According to a recent report in the New York Times, Americans 65 years old and older take an average of 15 prescription drugs each year. This count does not include the many OTC drugs that many seniors also take.
Think about that for a moment. It’s a practice called polypharmacy – the prescribing of many drugs to one person.
Are all of those drugs necessary? And what about the clear dangers of such a practice?
When one visits a physician – one assumes that whatever advice their doctor gives, or prescriptions they write, are based on unbiased knowledge of the benefits and risks.
But are they always?
ProPublica, a respected independent and non-profit news organization, has looked at this question in-depth and discovered pharmaceutical company practices that raise serious doubts about the motivation of some physicians.
In their most recent analysis of the 50 most-prescribed brand-name drugs in Medicare, ProPublica looked at which drugmakers had made payments to doctors in 2016 to see if those payments may have altered physician prescribing habits. The drugs in question are those used to treat conditions such as diabetes, asthma, high cholesterol, hypertension, glaucoma and more.
Here is a summary of their findings:
- Of those 50 drugs, 38 cost more than $1,000 per year.
- For 32 of the drugs, at least 10% of doctors prescribing the drug received payments tied to the drug from the company that made it.
- For 46 of the drugs, doctors who received payments for the drug prescribed more of it compared with doctors who did not receive payments.
- On average, doctors who received payments prescribed 58% more of that drug than doctors who did not.
What was most striking to the investigators was the consistency of the findings and the impact of payments on physician behaviors – across all 50 drugs in their review.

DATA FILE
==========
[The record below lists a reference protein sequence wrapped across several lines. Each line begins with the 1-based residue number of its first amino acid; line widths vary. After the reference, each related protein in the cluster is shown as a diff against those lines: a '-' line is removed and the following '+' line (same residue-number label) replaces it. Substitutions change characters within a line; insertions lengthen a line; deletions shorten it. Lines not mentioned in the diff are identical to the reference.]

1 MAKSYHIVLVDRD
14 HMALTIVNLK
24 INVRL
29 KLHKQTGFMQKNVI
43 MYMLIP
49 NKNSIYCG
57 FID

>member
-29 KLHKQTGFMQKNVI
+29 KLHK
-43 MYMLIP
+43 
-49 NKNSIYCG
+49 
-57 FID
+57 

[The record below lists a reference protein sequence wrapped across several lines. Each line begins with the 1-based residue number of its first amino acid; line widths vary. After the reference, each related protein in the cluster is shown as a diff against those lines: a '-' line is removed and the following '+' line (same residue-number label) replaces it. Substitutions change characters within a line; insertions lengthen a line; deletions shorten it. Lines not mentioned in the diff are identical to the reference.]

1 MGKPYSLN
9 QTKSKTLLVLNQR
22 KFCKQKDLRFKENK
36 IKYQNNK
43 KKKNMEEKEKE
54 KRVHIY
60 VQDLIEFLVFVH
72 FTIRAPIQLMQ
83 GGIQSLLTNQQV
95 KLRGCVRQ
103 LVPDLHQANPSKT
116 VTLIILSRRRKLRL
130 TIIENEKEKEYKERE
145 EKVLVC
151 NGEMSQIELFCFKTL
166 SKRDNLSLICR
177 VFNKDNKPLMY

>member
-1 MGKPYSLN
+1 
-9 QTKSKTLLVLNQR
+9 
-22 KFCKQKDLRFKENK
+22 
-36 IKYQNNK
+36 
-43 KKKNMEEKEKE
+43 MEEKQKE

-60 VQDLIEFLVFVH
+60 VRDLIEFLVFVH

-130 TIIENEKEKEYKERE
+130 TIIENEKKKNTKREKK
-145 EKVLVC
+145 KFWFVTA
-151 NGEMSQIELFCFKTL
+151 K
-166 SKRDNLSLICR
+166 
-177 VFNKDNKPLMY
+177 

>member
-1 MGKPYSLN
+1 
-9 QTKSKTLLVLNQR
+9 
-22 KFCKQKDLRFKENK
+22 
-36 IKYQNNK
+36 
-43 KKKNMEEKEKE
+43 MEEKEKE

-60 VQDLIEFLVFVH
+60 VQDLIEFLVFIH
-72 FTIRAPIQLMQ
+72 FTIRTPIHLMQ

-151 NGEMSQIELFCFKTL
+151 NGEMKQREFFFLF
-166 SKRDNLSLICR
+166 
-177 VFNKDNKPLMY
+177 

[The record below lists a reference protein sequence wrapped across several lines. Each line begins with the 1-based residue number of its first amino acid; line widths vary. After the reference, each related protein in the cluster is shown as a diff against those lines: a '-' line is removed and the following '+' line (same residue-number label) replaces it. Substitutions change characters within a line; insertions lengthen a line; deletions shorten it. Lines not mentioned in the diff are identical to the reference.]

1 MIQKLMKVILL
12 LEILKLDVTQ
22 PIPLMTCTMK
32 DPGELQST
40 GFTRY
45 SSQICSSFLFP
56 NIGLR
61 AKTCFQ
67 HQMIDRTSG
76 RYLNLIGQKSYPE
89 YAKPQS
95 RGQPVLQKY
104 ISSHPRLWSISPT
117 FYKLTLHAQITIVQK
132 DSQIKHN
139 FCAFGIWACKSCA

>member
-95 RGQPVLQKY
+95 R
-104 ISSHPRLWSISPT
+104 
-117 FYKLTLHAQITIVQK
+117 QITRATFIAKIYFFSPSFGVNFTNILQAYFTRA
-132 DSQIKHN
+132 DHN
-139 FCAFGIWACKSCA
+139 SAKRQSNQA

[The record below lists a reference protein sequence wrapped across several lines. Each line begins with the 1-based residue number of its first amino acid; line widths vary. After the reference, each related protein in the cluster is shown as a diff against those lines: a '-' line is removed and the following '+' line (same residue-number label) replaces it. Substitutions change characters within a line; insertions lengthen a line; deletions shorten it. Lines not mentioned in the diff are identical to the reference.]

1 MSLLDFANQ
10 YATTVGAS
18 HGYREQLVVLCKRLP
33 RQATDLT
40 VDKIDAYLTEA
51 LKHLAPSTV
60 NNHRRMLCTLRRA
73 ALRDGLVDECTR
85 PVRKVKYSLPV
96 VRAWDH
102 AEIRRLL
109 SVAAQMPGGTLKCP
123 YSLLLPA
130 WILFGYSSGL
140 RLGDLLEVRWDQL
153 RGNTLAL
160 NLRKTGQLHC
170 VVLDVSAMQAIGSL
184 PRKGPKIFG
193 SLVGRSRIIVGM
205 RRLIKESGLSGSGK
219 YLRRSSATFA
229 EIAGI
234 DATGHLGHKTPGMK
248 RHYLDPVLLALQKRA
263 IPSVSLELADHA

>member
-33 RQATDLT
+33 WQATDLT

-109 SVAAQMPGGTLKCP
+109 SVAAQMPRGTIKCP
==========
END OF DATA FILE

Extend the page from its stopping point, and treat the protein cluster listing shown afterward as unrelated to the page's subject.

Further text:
According to Aaron Kesselheim, a professor of medicine at Harvard Medical School and an expert in pharmaceutical costs and regulation, no one should be surprised…
“The association (of payments to prescribing behavior) is consistent across the different types of payments. It’s also consistent across numerous drug specialties and drug types, across multiple different fields of medicine. And for small and large payments. It’s a remarkably durable effect. No specialty is immune to this phenomenon.”
Let’s repeat that last part… “No specialty is immune…”
Why does this all matter?
As we stated at the outset – seniors in this country take 15 prescription drugs per year – on average. And it’s a fact that taking that many drugs simultaneously or in close succession often has deleterious effects.
ProPublica’s latest data suggests the possibility that many of those prescriptions are written because physicians enjoy a financial reward for writing them.
Bottom line… next time you visit your doctor and he or she starts talking about a drug he or she wants you to try – be aware there may be more to that advice than meets the eye.
If you or a loved one has been harmed by a medical device or drug, call a qualified Connecticut medical malpractice lawyer. A knowledgeable medical malpractice attorney can help to ensure that your rights are protected.
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